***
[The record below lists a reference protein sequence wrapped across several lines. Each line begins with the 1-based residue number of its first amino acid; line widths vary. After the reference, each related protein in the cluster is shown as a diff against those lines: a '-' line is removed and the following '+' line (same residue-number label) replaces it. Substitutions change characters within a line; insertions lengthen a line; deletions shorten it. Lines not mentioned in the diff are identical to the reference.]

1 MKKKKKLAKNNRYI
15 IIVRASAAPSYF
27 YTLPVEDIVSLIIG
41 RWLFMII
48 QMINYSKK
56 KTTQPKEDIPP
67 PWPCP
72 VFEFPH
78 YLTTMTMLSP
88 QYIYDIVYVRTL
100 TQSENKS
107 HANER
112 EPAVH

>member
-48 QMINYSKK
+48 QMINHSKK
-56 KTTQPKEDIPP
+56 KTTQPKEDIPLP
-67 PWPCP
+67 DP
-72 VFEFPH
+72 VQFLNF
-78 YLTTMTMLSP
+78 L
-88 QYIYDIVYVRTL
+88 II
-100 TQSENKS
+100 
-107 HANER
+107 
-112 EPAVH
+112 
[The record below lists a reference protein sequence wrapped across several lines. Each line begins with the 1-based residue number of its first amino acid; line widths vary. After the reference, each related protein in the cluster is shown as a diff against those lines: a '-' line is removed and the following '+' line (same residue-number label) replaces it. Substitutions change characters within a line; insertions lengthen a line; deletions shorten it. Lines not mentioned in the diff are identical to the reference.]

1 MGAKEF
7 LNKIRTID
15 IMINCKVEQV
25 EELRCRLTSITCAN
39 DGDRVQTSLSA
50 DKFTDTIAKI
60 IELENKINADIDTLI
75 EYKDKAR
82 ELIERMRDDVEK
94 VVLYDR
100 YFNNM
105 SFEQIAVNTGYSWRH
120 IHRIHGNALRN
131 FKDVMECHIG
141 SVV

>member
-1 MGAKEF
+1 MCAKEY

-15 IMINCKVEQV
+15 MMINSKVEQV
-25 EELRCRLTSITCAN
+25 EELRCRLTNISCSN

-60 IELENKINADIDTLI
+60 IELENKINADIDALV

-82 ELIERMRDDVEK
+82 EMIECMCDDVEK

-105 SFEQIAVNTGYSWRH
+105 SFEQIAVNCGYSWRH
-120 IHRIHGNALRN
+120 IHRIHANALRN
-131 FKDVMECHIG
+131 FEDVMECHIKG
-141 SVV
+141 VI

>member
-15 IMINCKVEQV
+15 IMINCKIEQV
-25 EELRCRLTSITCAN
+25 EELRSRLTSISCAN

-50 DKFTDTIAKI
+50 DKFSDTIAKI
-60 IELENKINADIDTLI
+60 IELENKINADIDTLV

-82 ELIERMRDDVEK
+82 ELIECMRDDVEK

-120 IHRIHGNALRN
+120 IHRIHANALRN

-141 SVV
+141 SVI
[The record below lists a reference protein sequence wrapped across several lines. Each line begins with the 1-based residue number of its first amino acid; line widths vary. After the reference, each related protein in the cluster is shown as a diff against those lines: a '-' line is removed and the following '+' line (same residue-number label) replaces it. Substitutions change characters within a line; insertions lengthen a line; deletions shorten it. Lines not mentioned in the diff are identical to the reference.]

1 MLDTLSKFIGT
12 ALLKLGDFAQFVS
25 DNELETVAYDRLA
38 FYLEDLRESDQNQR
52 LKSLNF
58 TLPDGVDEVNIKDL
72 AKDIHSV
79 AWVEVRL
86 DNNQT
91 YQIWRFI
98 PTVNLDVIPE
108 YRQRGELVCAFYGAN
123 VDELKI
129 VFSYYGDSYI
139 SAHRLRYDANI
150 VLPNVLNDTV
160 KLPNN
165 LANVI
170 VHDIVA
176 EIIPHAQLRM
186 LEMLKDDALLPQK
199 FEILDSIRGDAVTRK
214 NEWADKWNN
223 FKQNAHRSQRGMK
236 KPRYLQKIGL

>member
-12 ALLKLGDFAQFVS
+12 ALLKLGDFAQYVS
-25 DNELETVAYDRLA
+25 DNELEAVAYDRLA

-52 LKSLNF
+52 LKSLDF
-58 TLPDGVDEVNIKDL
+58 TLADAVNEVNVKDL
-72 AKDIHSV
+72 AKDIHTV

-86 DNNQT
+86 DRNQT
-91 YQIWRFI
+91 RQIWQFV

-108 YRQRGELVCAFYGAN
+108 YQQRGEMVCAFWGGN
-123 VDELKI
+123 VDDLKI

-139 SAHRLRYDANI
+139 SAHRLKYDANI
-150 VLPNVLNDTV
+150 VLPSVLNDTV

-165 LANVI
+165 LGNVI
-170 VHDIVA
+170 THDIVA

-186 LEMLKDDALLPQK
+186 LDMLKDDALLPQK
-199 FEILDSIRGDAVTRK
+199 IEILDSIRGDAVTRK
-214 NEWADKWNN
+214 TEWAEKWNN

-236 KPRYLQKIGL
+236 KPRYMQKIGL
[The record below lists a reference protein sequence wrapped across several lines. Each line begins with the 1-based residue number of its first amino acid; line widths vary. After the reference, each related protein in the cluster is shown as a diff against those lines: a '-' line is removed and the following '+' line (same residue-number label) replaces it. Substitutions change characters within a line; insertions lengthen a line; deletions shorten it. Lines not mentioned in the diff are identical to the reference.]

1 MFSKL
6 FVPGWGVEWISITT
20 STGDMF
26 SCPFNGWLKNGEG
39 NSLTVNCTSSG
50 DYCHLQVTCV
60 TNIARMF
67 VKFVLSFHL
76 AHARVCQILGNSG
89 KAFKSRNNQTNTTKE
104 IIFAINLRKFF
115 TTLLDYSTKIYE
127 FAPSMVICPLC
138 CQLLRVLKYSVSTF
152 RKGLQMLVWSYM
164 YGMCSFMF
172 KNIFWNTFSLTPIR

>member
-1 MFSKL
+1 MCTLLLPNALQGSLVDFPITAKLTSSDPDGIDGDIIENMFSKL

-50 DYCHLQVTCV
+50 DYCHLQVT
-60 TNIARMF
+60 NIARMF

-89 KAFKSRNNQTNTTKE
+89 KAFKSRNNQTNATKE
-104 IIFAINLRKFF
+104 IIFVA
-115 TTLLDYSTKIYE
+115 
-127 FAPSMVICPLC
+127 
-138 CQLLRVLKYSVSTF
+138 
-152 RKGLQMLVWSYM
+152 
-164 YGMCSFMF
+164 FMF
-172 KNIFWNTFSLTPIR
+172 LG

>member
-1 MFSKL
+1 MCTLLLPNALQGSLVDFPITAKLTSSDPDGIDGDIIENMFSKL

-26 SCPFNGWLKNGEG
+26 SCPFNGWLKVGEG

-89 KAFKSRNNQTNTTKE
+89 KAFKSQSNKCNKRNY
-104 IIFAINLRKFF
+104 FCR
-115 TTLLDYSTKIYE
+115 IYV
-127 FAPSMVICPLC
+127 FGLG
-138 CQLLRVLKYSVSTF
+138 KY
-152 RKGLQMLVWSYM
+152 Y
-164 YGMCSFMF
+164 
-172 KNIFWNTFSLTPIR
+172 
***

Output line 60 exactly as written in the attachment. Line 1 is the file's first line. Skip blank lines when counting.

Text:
+82 EMIECMCDDVEK